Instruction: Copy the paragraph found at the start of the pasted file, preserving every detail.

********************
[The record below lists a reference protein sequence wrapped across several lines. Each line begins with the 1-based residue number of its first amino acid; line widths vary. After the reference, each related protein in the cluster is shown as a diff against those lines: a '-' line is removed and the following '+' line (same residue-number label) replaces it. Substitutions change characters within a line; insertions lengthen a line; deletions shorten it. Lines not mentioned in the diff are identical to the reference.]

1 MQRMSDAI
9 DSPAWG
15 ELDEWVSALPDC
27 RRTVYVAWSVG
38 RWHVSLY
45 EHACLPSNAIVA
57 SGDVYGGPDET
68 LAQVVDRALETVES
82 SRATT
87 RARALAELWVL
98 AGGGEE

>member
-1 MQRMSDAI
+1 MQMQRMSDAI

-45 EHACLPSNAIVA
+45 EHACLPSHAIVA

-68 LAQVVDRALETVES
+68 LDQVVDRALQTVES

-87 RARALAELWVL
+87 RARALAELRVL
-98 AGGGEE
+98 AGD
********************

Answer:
[The record below lists a reference protein sequence wrapped across several lines. Each line begins with the 1-based residue number of its first amino acid; line widths vary. After the reference, each related protein in the cluster is shown as a diff against those lines: a '-' line is removed and the following '+' line (same residue-number label) replaces it. Substitutions change characters within a line; insertions lengthen a line; deletions shorten it. Lines not mentioned in the diff are identical to the reference.]